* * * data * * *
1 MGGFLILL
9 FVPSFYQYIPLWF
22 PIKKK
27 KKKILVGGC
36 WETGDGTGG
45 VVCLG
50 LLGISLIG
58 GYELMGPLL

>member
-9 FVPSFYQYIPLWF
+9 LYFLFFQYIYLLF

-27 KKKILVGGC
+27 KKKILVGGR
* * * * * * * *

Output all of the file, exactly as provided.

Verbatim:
1 MGGFLILL
9 FVPSFYQYIPLWF
22 PIKKK
27 KKKILVGGC
36 WETGDGTGG
45 VVCLG
50 LLGISLIG
58 GYELMGPLL

>member
-9 FVPSFYQYIPLWF
+9 LYFLFFQYIYLLF

-27 KKKILVGGC
+27 KKKILVGGR